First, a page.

New York Department of Labor Revises its WARN Act Regulations Yet Again
As explained in our April 7, 2010 post, earlier this year the New York Department of Labor (NY DOL) issued substantial revisions to the regulations governing the New York Worker Adjustment and Retraining Notification Act (NY WARN). In July, the NY DOL issued new rules, which replace the former ones and are effective immediately.
As explained in our previous post, NY WARN, like the federal WARN Act, requires employers, in certain circumstances, to give employees advanced, written notice of a mass layoff or plant closing. The NY WARN is, however, broader in scope than the similar federal WARN Act covering employers with only 50 or more employees (as opposed to 100 or more) and can be triggered by a layoff affecting 25 or more employees (as compared to 50 or more). Similarly, the notification period is also greater under NY WARN, requiring 90 days notice, instead of the 60 days required by the federal WARN Act.
The new regulations include, among other provisions: (1) revisions to the required language to be included in NY WARN notices; (2) clarification that the term “affected employee” excludes an officer, director or shareholder; (3) clarification that the calculation of the number of employees for notice purposes is determined based upon the date the first notice is required to be given under the Act; and (4) a new requirement to provide a “rescission notice” to affected employees if, after giving NY WARN notice of a mass layoff or plant closing, an employer determines to continue operations.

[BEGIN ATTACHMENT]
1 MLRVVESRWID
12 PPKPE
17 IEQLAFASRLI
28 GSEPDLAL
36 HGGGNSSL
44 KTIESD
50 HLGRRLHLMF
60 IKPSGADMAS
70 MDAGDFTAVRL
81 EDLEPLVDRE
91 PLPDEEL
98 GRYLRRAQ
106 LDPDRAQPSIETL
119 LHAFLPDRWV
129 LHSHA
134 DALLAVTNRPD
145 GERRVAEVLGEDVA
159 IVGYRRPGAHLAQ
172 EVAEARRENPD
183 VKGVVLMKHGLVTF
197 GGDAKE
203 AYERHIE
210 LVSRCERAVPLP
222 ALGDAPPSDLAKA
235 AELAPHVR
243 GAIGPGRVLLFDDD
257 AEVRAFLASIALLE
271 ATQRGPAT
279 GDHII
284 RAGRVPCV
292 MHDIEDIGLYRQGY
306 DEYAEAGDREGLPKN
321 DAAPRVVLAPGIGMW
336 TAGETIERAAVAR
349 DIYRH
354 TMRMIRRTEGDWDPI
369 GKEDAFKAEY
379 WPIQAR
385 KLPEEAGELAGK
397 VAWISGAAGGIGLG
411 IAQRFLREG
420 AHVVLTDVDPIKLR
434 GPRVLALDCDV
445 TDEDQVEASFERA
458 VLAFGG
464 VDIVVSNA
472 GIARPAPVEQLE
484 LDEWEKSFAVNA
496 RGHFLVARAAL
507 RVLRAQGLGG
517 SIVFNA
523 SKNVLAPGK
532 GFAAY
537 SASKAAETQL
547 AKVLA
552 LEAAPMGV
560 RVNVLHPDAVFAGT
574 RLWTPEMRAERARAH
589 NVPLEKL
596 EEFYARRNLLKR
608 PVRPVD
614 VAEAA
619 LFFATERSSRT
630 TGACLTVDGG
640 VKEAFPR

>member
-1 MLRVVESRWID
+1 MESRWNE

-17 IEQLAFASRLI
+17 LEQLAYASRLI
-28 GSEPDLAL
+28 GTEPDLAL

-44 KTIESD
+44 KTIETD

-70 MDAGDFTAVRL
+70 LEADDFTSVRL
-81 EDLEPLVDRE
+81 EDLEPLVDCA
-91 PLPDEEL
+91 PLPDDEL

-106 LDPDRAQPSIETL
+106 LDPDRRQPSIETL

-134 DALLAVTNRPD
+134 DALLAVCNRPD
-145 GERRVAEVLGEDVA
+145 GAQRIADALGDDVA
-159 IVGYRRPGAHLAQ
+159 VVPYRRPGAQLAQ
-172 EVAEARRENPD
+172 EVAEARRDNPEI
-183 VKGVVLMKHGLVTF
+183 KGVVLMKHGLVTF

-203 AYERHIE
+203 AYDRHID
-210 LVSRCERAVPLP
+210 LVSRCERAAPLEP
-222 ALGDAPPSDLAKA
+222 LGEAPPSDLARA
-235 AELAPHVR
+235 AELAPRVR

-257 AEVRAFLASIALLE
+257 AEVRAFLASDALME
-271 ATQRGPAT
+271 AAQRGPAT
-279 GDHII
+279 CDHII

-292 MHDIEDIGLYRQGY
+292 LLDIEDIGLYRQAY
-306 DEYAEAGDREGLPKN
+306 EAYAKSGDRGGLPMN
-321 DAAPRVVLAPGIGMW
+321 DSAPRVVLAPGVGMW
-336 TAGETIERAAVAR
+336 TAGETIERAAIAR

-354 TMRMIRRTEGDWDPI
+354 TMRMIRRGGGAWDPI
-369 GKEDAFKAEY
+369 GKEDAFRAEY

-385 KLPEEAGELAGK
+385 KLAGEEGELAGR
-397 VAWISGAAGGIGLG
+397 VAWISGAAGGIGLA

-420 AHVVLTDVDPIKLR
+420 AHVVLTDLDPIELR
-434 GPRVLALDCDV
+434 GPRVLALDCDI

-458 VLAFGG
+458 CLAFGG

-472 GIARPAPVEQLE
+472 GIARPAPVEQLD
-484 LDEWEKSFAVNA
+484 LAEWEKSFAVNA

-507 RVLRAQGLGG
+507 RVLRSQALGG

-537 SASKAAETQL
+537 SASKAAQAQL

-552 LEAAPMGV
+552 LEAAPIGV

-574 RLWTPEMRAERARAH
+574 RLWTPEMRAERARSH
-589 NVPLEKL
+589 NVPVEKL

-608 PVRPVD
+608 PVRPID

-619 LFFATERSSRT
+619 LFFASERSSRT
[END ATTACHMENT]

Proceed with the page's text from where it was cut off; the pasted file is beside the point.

Any New York-based employer contemplating a mass layoff or plant closing should be familiar with these new regulations and consult legal counsel for guidance in navigating the requirements of NY WARN and the federal WARN Act.
As the law continues to evolve on these matters, please note that this article is current as of date and time of publication and may not reflect subsequent developments. The content and interpretation of the issues addressed herein is subject to change. Cole Schotz P.C. disclaims any and all liability with respect to actions taken or not taken based on any or all of the contents of this publication to the fullest extent permitted by law. This is for general informational purposes and does not constitute legal advice or create an attorney-client relationship. Do not act or refrain from acting upon the information contained in this publication without obtaining legal, financial and tax advice. For further information, please do not hesitate to reach out to your firm contact or to any of the attorneys listed in this publication.
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